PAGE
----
West Texas A&M University

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Problem Solving for Peg


June 13, 2019

Problem Solving for Peg

WT engineering camp designs a wheelchair for pig


Peg the Pig needed help. And when Peg the Pig needs help, she turns to alumna Emily Hurst and the students at the West Texas A&M University’s engineering camp.

Well, more accurately, Lone Star Scales and Tails Wildlife Sanctuary reached out, but Peg the Pig was a willing patient.

“She was there almost seven hours and loved it,” said Liberty Mildner of Lone Star Scales and Tails. “She loved it the whole time. She loves the kids and attention. She’s quite a ham.”

Of course, she is. About 11 pounds of ham for the two-month-old piglet. But here’s the issue: Her front left leg was underdeveloped and did not fully form. It’s like a tiny arm. Peg can’t get around like a normal pig.

So, in late April, Scales and Tails sent an email to Dr. Emily Hunt, dean of WT’s School of Engineering, Computer Science and Mathematics, with a request. Could a prosthetic be designed for Peg during the University’s engineering camp this summer?

The response: an emphatic yes.

“They had heard that our students solve problems that meet local needs,” Hunt said. “They recognized that while she may be able to get around right now, long term, she will have a tough time without a prosthetic or some type of body support.”

Hunt then enlisted the help of Emily Hurst, a former student and a mechanical engineering graduate in May 2018. Hurst is now a student at UT-Southwestern in Dallas, where she is pursuing a health care profession master’s degree in prosthetics and orthotics.

A prosthetic for a baby pig wasn’t in the curriculum at UT-Southwestern, but so be it. Peg needed a leg up, and for Hurst, this was a chance to return to her alma mater and show the different avenues available in mechanical engineering.

“I thought it sounded super fun,” Hurst said.  

Peg Leg Peg

*Pictured: Emily Hurst, a WT graduate in mechanical engineering and now studying prosthetics and orthotics at UT-Southwestern, led a group of students on a project for a device for Peg the Pig, born with a deformed front left leg.

Hurst, a San Angelo Central graduate, came to WT initially to play basketball. But one too many ACL knee surgeries ended the 6-foot post’s basketball career. But she didn’t want to leave Canyon because of her classes and friends.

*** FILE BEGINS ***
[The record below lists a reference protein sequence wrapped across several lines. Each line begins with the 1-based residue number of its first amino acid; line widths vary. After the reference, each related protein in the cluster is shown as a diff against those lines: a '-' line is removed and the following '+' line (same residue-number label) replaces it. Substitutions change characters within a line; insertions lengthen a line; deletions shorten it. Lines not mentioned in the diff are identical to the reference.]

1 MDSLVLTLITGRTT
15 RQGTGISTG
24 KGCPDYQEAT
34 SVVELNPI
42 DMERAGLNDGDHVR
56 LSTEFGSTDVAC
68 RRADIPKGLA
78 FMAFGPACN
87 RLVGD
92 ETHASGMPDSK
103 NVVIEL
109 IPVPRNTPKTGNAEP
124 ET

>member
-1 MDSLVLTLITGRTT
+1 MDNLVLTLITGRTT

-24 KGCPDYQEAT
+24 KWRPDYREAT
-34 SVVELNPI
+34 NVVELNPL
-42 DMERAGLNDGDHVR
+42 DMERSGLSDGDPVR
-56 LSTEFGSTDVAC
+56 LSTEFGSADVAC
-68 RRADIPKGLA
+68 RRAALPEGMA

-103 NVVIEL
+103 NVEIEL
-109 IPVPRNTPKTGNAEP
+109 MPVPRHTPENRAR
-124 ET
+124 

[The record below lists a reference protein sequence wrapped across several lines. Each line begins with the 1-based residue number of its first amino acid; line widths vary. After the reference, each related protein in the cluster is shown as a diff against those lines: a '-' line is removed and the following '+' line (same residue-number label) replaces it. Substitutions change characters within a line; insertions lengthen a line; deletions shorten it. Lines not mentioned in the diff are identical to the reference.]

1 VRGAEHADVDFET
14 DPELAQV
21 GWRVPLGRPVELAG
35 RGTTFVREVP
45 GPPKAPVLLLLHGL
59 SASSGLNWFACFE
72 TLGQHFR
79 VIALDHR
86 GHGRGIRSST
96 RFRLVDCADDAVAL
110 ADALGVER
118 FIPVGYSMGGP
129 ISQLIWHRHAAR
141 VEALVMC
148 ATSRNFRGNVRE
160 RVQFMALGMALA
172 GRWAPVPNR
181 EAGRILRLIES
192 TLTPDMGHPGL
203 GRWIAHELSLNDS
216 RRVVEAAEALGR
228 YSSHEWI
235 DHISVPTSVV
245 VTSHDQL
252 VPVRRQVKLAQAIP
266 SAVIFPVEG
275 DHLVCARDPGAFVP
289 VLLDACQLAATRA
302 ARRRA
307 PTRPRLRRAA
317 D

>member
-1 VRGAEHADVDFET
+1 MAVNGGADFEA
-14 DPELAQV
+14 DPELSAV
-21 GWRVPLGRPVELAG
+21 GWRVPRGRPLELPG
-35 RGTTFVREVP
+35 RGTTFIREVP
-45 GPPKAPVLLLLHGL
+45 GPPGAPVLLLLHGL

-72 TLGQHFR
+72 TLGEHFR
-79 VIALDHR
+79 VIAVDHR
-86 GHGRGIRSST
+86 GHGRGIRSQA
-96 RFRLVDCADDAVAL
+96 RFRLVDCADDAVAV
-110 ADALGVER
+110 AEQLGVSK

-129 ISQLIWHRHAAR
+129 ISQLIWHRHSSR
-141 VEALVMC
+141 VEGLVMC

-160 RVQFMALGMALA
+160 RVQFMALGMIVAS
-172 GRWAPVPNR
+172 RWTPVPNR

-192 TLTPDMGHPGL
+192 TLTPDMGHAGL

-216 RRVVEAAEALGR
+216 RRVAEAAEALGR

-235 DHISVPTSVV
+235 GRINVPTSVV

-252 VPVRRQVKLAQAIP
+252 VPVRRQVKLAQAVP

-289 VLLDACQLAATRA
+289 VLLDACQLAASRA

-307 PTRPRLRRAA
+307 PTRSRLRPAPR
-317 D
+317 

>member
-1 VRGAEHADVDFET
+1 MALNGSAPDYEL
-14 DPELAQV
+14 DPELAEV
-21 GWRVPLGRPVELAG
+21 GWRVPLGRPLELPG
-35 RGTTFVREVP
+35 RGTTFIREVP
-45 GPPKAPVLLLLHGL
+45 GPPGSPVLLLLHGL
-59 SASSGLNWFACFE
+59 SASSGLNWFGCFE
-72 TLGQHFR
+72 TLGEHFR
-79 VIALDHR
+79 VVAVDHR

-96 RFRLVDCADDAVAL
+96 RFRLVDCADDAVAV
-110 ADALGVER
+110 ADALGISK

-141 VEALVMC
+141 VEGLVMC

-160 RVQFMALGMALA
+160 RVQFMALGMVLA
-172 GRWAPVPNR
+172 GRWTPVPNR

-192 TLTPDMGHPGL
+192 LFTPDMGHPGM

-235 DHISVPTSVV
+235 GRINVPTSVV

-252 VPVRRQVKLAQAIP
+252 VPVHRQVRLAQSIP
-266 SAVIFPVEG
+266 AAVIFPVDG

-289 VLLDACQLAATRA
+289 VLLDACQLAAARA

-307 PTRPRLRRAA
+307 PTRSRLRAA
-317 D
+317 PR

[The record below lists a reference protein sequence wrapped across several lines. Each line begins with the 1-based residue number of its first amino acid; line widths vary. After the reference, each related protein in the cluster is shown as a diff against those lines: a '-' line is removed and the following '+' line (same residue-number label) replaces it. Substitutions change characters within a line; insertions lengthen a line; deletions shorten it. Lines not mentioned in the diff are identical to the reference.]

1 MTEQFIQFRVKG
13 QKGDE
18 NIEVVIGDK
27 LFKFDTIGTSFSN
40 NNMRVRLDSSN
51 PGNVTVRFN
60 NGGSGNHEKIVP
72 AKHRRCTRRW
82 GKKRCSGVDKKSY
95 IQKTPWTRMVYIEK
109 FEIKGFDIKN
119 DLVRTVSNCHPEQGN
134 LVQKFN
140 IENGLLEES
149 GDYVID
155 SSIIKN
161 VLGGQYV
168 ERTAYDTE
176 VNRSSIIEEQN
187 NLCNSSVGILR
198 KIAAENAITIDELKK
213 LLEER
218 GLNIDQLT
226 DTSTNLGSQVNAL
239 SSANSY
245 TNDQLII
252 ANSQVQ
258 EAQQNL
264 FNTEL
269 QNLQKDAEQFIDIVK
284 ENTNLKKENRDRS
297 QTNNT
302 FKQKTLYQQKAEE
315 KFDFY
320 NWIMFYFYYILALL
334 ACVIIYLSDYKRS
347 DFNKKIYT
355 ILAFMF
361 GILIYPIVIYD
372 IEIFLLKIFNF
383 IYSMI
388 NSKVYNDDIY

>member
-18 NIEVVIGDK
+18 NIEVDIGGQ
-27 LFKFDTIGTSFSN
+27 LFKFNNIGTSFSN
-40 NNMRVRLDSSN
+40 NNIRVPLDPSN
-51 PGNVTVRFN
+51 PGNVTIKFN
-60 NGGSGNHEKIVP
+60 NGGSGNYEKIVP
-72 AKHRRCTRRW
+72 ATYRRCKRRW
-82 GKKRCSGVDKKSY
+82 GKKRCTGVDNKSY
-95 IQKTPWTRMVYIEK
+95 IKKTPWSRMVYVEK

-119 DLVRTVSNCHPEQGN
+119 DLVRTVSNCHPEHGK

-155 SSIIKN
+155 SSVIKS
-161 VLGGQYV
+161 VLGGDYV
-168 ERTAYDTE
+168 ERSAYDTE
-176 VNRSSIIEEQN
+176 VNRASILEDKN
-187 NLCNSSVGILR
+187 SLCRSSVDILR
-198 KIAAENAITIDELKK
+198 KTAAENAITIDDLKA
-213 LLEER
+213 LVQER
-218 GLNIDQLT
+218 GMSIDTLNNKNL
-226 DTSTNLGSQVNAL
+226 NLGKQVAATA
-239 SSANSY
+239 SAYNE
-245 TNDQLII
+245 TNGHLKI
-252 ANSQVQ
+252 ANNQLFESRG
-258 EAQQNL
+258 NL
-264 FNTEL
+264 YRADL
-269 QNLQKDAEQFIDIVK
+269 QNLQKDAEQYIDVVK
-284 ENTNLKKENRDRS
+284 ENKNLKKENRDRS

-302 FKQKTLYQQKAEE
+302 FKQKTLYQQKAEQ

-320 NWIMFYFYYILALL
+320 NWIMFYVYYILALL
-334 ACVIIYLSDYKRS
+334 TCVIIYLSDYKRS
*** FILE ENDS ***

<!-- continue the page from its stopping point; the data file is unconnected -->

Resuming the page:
She always wanted to study prosthetics. She believed a health sciences degree was the way to go until Dr. Pam Lockwood, mathematics professor and associate dean of SECSM, told her a mechanical engineering study would be the best foundation. So Hurst was one of about three females in the field among 45 to 50 males.

The growing field of prosthetics/orthotics fit Hurst, she said, because of her interests, her problem-solving talents and some artistic aspect in engineering devices for legs and arms.

“I get to be creative with it,” she said, “but mostly it’s working one-on-one with people in need. It’s a career that allows me to help and serve others. It seems like an amazing way to use my God-given talent to do that.”

The number of amputees could double in the next 25 years, Hurst said, so a career in prosthetics is open and promising.

“It’s definitely a field that fits a need,” Hurst said, “and it’s a passion of my heart to expose people to it. A lot of my former classmates had never considered it, so it’s important to get the word out, that not only is engineering working on big projects, but helping people individually, too.

“In the prosthetic field, we solve problems. It’s not always a textbook answer to what an amputee is going through. My job is to get creative and find solutions that no one has found before. Mechanical engineering taught me to think through those problems.”

And in the first week of June, it was solving a problem for a two-month-old pig while engaging area students. The camp brought in about 220 students from kindergarten through seniors for a staggered five days.

Hurst sent a video earlier to students to introduce the project as well as Peg, and give them an overview of what would be done on June 6, the final day of the camp.

“The goal was to get them to see as engineers that you can provide immediate help,” she said. “You think of engineers, you think of machines and big moving parts and not necessarily think of people or animals or something on a smaller scale.”

Because of school commitments, Hurst could not design a prosthetic for Peg. Instead, she discussed with about 75 students the kind of metal to use, how a device would connect with the pig, what kind of movements Peg would be doing.

The result was a kind of a pig wheelchair, one that would lend support and allow for mobility. Because the pot-bellied Peg still has some growing to do, where she could double in size every three weeks, her pig wheelchair will have to wait a bit.

“It’s rare for a pig to have a front wheelchair,” said Mildner, “because when there is one, it’s usually for the back legs because of a back injury. But looking at the design, I absolutely think it will work. But she’s such a happy little pig. When you call her by name, she tries to run to you.”

If Peg benefited, so too did the high school students who studied the problem in groups and impressed Hurst with how engaged they were from 3:30 until 9 p.m., a long 5 ½ hours.

“They were tired after a long week, but I was so proud of them,” Hurst said. “I was impressed with the questions they asked and really the ideas they had. Honestly, I was blown away.

“I loved how inquisitive and interested they are in the field. It got me excited. That was rare for me. You don’t see that a lot in younger kids.”

Do you know of a student, faculty member, project, an alumnus or any other story idea for “WT: The Heart and Soul of the Texas Panhandle?” If so, email Jon Mark Beilue at jbeilue@wtamu.edu.